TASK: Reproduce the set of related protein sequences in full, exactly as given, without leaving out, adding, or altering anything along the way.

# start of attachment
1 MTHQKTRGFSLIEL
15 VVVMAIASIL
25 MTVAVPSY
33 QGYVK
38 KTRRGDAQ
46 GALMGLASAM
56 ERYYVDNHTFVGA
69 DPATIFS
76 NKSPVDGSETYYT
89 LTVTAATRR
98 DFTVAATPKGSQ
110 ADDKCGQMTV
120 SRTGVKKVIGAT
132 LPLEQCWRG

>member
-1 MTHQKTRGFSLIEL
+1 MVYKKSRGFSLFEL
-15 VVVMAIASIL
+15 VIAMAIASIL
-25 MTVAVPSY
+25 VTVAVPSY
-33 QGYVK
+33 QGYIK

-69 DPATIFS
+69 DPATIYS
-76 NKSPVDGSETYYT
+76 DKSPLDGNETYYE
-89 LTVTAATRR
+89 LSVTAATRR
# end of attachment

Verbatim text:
1 MTHQKTRGFSLIEL
15 VVVMAIASIL
25 MTVAVPSY
33 QGYVK
38 KTRRGDAQ
46 GALMGLASAM
56 ERYYVDNHTFVGA
69 DPATIFS
76 NKSPVDGSETYYT
89 LTVTAATRR
98 DFTVAATPKGSQ
110 ADDKCGQMTV
120 SRTGVKKVIGAT
132 LPLEQCWRG

>member
-1 MTHQKTRGFSLIEL
+1 MVYKKSRGFSLFEL
-15 VVVMAIASIL
+15 VIAMAIASIL
-25 MTVAVPSY
+25 VTVAVPSY
-33 QGYVK
+33 QGYIK

-69 DPATIFS
+69 DPATIYS
-76 NKSPVDGSETYYT
+76 DKSPLDGNETYYE
-89 LTVTAATRR
+89 LSVTAATRR